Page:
Schedule a Consultation: 858.483.9200

Bad Actors Under Rule 504 of Regulation D


Regulation D provides an exemption from registration under the Securities Act of 1933 for the offer and sale of securities. As you may know, the Securities and Exchange Commission made significant changes to Regulation D that took effect in 2017. Among the more important changes were:

  • Abolition of Rule 505 (effective May 22, 2017);
  • Raising the maximum amount that can be raised under Rule 504 from $1 million to $5 million (effective January 20, 2017); and
  • Applying the “bad actor” rule to Rule 504 transactions (effective January 20, 2017).

Regulation D Background

Normally, a company conducting an offering of securities (an “Issuer”) must comply with all of requirements of the Securities Act of 1933, including extensive disclosure requirements. However, Regulation D is an exception allowing for the offering and sale of securities intended to encourage small businesses and startup companies or sales to accredited investors who are more capable of protecting themselves in private placements.

However, Regulation D still requires disclosure of significant information and various filings. For example, Issuers under Rule 504 and 506 must file a notice with the SEC on Form D within 15 days after the first sale of securities in the offering.

There are also significant limitations on who can buy securities being offered or sold under Regulation D. For example, with some exceptions, the securities are to be sold only to “accredited investors” under Rule 506(c), and while a limited number of unaccredited investors are allowed under Rule 504 and Rule 506(b), these exemptions place limitations on general solicitations and advertising.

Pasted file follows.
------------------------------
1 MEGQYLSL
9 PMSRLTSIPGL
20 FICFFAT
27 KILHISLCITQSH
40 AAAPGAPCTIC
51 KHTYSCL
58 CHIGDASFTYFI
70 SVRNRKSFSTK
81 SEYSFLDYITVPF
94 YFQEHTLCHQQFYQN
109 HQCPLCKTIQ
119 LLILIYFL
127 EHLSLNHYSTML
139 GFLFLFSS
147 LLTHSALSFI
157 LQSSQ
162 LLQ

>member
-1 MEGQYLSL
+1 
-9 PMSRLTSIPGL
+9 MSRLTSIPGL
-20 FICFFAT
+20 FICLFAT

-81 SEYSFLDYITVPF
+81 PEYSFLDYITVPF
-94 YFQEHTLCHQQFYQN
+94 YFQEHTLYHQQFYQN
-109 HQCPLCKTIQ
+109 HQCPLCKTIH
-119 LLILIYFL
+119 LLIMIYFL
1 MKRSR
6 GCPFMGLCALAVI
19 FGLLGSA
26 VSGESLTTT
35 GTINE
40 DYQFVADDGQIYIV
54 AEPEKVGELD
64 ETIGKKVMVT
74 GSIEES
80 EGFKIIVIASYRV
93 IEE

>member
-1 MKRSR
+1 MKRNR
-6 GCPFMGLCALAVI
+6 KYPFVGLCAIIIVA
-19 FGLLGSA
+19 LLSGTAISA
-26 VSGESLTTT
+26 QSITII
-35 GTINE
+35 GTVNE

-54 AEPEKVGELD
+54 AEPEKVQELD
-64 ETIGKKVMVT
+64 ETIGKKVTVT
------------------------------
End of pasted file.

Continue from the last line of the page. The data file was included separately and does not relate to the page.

In addition, under Rule 506, so-called “bad actors” are prohibited from offering and selling securities under Regulation D. Those prohibitions now apply to offerings and sales under Rule 504.

The “Bad Actor” Disqualification Under Rule 506

 The “bad actor” disqualification provisions disqualify persons and entities from using Regulation D if the issuer or “covered persons” has experienced a “disqualifying event.” The most common “disqualifying event” is being convicted criminally of certain acts, including but not limited to convictions related to securities fraud. Other “disqualifying events” include, without limitation, a “covered person” being served with and/or having imposed:

  • Court injunctions and restraining orders related to securities;
  • Certain final orders of certain state and federal regulators;
  • SEC disciplinary orders;
  • SEC cease-and-desist orders;
  • Suspension or expulsion from membership to certain securities-related organizations;
  • Certain SEC stop orders; and
  • U.S. Postal Service false representation orders.

A “covered person” includes:

  • The issuer and its predecessors and affiliates;
  • Directors, officers, general partners, or managing members of the issuer;
  • Beneficial owners of 20% or more of the issuer’s outstanding voting securities;
  • Promoters connected with the issuer; and
  • Persons compensated for soliciting investors.

Issuers of securities under Rule 504 and Rule 506 must conduct a factual inquiry to determine whether any persons involved in the offering or sale has had a disqualifying event. The existence of such an event for any person so affiliated will generally disqualify the offering as being exempt under Regulation D. Some disqualifying events are only disqualifying if they occur during the so-called “look-back period,” which is defined in the regulations. A court injunction, for example, has a “look-back” period of five years.

Bad Actor Disqualification Under Rule 504 Will Only Apply to post-January 20, 2017 Events

 In issuing the revisions to Regulation D, the SEC declined to connect “bad actor” disqualification events under Rule 506 to the new provisions of Rule 504. Thus, disqualification events that occurred before January 20, 2017, the effective date of the Rule 504 amendment, will not be disqualification events for Rule 504. However, such events will still be disqualifying under Rule 506 and such events must be disclosed in writing to each Rule 504 purchaser.

Contact San Diego Corporate Law

 For further information on Regulation D, accredited investors, and private placements and other private securities offerings, contact Michael J. Leonard, Esq., of San Diego Corporate Law by email or by calling (858) 483-9200.

You Might Also Like:

Private Placements

Exemptions for Securities Offerings

Advantages of Rule 506c

Are you planning a private securities issuance?


Schedule a Consultation: 858.483.9200